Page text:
King Skink Egernia kingii

King Skink

We have a family of King Skinks (Egernia kingii) living under the laterite blocks just in front of our tree hut. With the weather warming up significantly the entire family can be seen basking in the sun almost every day now. It is easy to observe them as long as you don’t make sudden movements or cast your shadow over them – those lizards are extremely shy and the slightest movement will make them hide in their burrow. Despite their skittish nature they’ll quickly take a peek to see if the danger has gone after being disturbed, and once your spotted they closely keep an eye on you. Smart thing to do when you’re considered a tiger snake’s favourite prey… Who’s watching? Tell me who’s watching. Who’s watching me? Rockwell – Somebody’s Watching Me  

Pinnacles Desert Nambung National Park Western Australia

Werinitj Devil Place – Pinnacles Desert

The Pinnacles Desert is situated in Nambung National Park, 250 kilometres north of Perth. This surreal landscape consists of numerous limestone pillars that rise out of the yellow sanded Quindalup dunes. The pillars have been formed by the leaching of calcium carbonate, dissolved from sea shell fossils by winter rains. As the calcium accumulated over thousands of years it formed a hard limestone rock. Westerly winds eroded the remaining surface of loose quartz sands, gradually exposing a forest of tree-like limestone statues. The discovery of Aboriginal artefacts suggests that the Pinnacles Desert was exposed around 6,000 years ago but has been covered by shifting sand again to remain hidden until only a few hundred years ago. Although there is no evidence of any recent human occupation there are several dreamtime stories surrounding the Pinnacles. The Yuet people call the pinnacles Werinitj Devil Place, a haunted place where young men were told not to go. The ones that disobeyed the elders vanished into the dunes with the pinnacles resembling their grasping fingertips, a handy lookout and …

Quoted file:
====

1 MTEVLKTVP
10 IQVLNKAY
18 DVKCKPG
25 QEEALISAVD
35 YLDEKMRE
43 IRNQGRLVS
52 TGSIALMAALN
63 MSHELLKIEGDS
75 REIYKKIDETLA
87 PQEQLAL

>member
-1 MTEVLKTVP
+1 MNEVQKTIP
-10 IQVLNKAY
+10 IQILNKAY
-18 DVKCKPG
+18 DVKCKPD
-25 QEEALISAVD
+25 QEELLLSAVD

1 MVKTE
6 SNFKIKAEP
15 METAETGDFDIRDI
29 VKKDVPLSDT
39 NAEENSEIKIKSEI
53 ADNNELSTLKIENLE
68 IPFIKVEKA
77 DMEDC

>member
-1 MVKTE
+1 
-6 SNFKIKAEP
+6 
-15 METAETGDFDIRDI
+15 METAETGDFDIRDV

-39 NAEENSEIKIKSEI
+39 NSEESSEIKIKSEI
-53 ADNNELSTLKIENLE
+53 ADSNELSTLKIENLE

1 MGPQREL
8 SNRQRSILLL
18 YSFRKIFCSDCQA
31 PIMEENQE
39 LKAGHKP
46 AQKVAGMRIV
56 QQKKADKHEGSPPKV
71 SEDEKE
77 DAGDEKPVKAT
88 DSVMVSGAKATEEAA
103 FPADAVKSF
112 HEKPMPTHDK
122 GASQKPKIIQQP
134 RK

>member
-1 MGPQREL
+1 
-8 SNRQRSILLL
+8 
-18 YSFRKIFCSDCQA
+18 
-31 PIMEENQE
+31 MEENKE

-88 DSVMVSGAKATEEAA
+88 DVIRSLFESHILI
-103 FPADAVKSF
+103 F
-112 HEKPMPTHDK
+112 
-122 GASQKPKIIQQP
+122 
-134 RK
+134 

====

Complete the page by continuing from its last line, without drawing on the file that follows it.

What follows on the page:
Motorbike frog Litoria moorei tree frog

Motorbike frog – Born To Be Wild

While cleaning out part of the back garden I stumbled upon this little motorbike frog (Litoria moorei) sunbathing on a sheet of galvanised steel. These little ground dwelling  tree frogs are named after the male frog’s mating call, resembling a motorbike changing up gears. Especially after the last of the winter rains and into the early breeding season it sounds like a scene from Easy Rider. Click on the mp3 below, close your eyes and imagine cruising on you own Harley!

Short-beaked Echidna monotremes Lesmurdie NP

Short-beaked Echidna